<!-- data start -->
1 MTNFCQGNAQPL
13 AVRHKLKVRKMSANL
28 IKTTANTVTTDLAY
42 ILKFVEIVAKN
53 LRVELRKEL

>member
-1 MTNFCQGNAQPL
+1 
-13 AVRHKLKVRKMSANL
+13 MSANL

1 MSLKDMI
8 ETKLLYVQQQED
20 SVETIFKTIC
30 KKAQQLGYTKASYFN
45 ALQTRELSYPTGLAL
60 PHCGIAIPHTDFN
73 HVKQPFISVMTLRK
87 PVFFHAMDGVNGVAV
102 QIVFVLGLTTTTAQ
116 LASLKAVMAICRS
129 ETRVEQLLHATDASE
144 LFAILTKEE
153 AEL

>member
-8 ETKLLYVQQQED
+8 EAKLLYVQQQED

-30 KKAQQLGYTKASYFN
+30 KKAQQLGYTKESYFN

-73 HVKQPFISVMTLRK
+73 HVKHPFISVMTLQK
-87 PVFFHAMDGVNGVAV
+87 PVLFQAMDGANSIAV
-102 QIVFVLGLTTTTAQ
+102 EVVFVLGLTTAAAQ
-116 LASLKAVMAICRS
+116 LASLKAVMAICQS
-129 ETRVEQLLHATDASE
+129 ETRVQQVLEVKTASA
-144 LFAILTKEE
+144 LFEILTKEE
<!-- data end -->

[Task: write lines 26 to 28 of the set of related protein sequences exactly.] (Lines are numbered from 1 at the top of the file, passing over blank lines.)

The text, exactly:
+8 EAKLLYVQQQED

-30 KKAQQLGYTKASYFN
+30 KKAQQLGYTKESYFN